State Budgets Report Finds 'Slow And Steady' Revenue Growth

In this photo from The Appeal of Conscience Foundation, the President of the Republic of Korea, Lee Myung-bak,center left, re
In this photo from The Appeal of Conscience Foundation, the President of the Republic of Korea, Lee Myung-bak,center left, receives The Appeal of Conscience Foundation’s World Statesman Award from Rabbi Arthur Schneier, President and founder of The Appeal of Conscience Foundation, center right, as they are joined by former Federal Reserve Chairman Paul Volcker, right, and United Nations Secretary General Ban-Ki moon, during a ceremony in New York, Tuesday, Sept. 20, 2011. (AP Photo/for Appeal of Conscience Foundation, Jeff Zelevansky)

CHICAGO -- Contrary to the dire fiscal report released by the State Budget Crisis Task Force in July, the National Conference of State Legislatures is reporting "slow and steady" growth in state finances in the summer of 2012.

The NCSL released a report Tuesday morning at its conference in Chicago laying out what the organization said is a rise in states' revenues and economies, based on data collected from budget officials around the country. The latest study -- one of three fiscal reports the group releases annually -- concludes that states are likely to see their rainy-day funds increase and to avoid the budget gaps that have plagued them in recent years.

"State fiscal conditions continue to improve," NCSL fiscal director Arturo Perez said. "This is a continuation from the last series of releases. There has been a slow and steady progress in improvement."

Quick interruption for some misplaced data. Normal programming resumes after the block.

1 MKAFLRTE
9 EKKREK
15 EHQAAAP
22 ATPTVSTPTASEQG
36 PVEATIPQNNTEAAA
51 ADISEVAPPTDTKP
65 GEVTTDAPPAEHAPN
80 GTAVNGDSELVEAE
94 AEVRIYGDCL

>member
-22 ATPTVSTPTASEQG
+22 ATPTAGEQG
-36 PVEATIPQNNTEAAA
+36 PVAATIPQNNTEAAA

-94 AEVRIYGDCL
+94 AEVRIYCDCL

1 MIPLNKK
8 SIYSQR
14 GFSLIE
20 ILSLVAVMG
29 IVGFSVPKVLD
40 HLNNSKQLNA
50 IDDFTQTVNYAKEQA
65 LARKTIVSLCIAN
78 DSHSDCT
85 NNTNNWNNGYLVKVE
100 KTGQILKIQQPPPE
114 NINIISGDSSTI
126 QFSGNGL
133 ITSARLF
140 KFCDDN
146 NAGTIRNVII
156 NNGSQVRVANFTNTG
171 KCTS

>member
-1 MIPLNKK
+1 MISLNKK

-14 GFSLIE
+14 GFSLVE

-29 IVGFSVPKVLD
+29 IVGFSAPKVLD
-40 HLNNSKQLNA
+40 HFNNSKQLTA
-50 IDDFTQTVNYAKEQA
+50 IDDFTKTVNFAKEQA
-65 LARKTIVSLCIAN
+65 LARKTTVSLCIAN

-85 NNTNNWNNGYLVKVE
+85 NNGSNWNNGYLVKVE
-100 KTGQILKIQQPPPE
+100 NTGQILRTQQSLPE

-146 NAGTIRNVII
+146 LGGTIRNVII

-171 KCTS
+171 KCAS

Perez said the NCSL found that the average state rainy-day fund equals 8 percent of the budget, with Texas and Alaska leading the pack, because of oil revenues, and California and Illinois at the bottom. When those four states are eliminated, the average rainy-day fund drops to 5.1 percent. Eleven states reported "concern" about their economic outlook, but most states had a positive view on fiscal year 2013.

According to Perez, this year's legislative sessions produced little change in overall state tax rates, with most states that made adjustments enacting both cuts and increases. Only three states -- Idaho, Kansas and New York -- passed tax cuts alone this year.

The NCSL also found that Medicaid remains a concern for state leaders, echoing both the State Budget Crisis Task Force and the most recent Fiscal Survey of the States released by the National Governors Association and the National Association of State Budget Officers in June.

"There has been no overall robust growth," Perez said, tempering the optimism. "There are still issues facing states."

The July report from the State Budget Crisis Task Force, which is led by former Federal Reserve Chairman Paul Volcker and former New York Lt. Gov. Richard Ravitch, offered a different take on state finances. The report projected a $4 trillion shortfall in unfunded state pension and benefits obligations, along with dramatic revenue gaps and skyrocketing Medicaid costs. The report said that states need to majorly overhaul their fiscal practices in order to address what it said could be a disaster in the making.

"The thing that worries me is the threats to the social order," Ravitch said last month. "You can't cut human services and cut the ability of government to take care of the people."

Ravitch noted that the State Budget Crisis Task Force differed from the NCSL and National Governors Association in that the Volcker-Ravitch group was not run by current state officials. He also urged immediate action.

"It is getting worse every day," Ravitch said. "We have to stop bullsh***ing."

Although Perez said he did not want to compare the NCSL report to the Volcker-Ravitch report, he pointed out that Volcker and Ravitch looked at just six states -- California, Illinois, New Jersey, New York, Texas and Virginia -- to conduct their research, while the NCSL talked to all 50 states and the District of Columbia. Perez also noted that the NCSL report is part of a 20-year series of reports and is designed to capture a moment in time for state finances.

"Ours is a series of reports that go back 20 years that keep periodic tabs on the current state of state finances," Perez said, adding that it can take "a couple of reports" to show a change in trends.



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